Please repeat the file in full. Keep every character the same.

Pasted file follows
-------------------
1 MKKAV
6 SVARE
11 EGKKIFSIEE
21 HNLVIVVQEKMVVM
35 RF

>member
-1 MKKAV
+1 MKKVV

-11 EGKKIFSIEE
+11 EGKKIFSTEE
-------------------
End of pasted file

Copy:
1 MKKAV
6 SVARE
11 EGKKIFSIEE
21 HNLVIVVQEKMVVM
35 RF

>member
-1 MKKAV
+1 MKKVV

-11 EGKKIFSIEE
+11 EGKKIFSTEE